I have a realistic assessment of who will want to work with a 40-year-old first time novelist, but I found an experienced senior agent whose interests map well onto my manuscript (science-heavy coming of age romance in a foreign country). I feel too humble to think she will want to deal with me, but I sure would like to know if she has a recommendation for someone less busy who might have more time to invest in a rookie.
Should I include this sentence: I understand that you have a large book of existing clients. If you have to pass, I would greatly appreciate any suggestion you might have for an agent who may be more actively looking for new books.
Or does that sound amateurish/nuts?
First of all, and let me say this as plainly as I can while striking you on the head with a cluestick: you do NOT have a "realistic assessment" of anything here. Nor could you. You've probably never been inside an agent's office, let alone worked with one. Repeat after me: "I am clueless."
Then say this: "I will never ever ever again assume that I am less than exactly what an "experienced senior agent is looking for." Repeat as often as needed.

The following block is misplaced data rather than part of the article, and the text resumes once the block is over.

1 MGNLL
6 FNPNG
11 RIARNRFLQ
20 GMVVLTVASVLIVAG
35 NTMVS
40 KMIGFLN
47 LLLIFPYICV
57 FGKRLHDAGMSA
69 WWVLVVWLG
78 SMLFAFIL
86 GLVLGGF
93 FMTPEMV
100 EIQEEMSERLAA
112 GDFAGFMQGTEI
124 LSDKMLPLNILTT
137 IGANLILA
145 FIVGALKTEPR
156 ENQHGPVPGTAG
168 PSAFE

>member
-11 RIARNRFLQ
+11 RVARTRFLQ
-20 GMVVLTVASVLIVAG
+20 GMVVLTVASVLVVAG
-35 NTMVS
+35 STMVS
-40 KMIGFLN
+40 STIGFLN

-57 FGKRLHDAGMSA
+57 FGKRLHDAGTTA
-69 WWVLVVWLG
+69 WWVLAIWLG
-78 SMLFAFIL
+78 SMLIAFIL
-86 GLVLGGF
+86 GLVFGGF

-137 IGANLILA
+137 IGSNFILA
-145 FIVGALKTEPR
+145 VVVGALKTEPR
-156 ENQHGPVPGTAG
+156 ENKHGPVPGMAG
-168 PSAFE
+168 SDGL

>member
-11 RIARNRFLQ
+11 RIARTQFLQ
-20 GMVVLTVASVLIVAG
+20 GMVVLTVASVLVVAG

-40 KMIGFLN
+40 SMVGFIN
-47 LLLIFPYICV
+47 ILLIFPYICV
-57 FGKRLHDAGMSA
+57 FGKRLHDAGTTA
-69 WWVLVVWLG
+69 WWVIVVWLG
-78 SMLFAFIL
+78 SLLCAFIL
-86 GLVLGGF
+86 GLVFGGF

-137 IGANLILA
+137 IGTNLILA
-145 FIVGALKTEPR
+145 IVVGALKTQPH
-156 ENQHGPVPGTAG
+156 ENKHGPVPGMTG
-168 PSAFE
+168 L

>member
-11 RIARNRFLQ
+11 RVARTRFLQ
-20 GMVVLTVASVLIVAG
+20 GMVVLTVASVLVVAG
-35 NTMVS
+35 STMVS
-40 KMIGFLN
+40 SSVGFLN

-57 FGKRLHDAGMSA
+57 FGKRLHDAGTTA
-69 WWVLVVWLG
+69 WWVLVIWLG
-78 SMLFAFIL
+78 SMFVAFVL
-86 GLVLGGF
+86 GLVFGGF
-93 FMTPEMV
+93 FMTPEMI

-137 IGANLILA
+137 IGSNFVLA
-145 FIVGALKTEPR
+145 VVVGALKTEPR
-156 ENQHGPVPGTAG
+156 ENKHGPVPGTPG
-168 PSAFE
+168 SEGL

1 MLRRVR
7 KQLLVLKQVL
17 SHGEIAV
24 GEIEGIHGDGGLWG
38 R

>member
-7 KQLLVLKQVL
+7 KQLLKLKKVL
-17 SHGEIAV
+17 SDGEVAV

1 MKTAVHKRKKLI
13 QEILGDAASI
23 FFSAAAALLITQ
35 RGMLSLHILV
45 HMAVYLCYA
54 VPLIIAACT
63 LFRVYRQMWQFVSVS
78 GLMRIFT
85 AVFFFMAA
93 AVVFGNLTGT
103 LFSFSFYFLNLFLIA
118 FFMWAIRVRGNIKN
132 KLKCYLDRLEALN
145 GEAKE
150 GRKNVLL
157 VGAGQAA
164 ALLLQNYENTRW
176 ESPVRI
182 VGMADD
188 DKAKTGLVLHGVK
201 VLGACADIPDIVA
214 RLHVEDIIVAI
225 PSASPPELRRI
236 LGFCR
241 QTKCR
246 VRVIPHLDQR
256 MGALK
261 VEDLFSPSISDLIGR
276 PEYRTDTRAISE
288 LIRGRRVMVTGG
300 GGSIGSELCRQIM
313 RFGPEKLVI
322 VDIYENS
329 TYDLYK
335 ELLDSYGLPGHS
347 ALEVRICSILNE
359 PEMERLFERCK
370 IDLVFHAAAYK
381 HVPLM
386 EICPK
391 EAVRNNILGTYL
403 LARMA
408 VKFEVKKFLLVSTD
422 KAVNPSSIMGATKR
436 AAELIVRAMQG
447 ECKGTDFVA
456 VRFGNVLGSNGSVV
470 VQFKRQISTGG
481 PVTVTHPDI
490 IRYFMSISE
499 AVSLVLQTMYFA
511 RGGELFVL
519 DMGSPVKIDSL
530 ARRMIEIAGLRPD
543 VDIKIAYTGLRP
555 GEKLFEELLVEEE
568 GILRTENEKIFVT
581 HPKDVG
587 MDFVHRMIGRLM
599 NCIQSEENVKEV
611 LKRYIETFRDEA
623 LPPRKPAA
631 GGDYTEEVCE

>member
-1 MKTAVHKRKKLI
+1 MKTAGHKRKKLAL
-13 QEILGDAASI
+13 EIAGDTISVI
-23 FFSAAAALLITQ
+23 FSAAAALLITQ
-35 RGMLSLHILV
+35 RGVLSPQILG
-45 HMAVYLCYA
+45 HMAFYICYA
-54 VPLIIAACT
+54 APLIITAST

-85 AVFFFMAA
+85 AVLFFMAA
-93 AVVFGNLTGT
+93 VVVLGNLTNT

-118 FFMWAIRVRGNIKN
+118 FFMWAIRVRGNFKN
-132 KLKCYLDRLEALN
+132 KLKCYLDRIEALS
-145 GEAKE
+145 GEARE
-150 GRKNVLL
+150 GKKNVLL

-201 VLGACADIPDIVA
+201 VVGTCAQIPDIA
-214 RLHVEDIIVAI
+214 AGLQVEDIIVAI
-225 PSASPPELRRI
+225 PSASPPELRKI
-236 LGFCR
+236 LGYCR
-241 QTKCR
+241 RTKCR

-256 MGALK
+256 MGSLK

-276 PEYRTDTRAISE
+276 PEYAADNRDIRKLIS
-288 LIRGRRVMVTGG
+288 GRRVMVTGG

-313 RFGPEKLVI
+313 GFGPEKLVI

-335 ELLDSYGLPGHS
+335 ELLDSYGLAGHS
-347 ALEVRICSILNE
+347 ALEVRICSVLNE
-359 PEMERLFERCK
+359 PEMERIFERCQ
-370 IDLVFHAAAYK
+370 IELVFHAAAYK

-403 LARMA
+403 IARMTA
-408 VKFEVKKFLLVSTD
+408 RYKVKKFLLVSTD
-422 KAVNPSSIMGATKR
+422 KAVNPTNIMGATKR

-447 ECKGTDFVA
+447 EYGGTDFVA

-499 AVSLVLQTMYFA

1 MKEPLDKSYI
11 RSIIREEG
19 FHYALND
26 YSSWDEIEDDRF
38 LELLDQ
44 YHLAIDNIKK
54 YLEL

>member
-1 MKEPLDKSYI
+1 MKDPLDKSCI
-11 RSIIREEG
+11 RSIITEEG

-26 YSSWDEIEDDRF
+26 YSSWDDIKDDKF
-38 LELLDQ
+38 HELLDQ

I see this in women more than men, and too often in writers of all genders: some sort of assumption that you are asking for a favor by querying your manuscript. You're not. You're offering your work for representation in what we both hope will be a mutually fulfilling endeavor. Often that turns out not to be the case but it's the starting point for every query. Don't assume failure. Don't assume you're not worthy. BE FUCKING WORTHY (ie be prepared.)
Oh, and as to your question: don't ask for a referral. If any agent offers one, you say thanks and act on it immediately but don't ask. Agents are actually the worst people to ask since most often you know more about what agents are looking for than her friends do.
Now, put the clue stick away and get back to querying.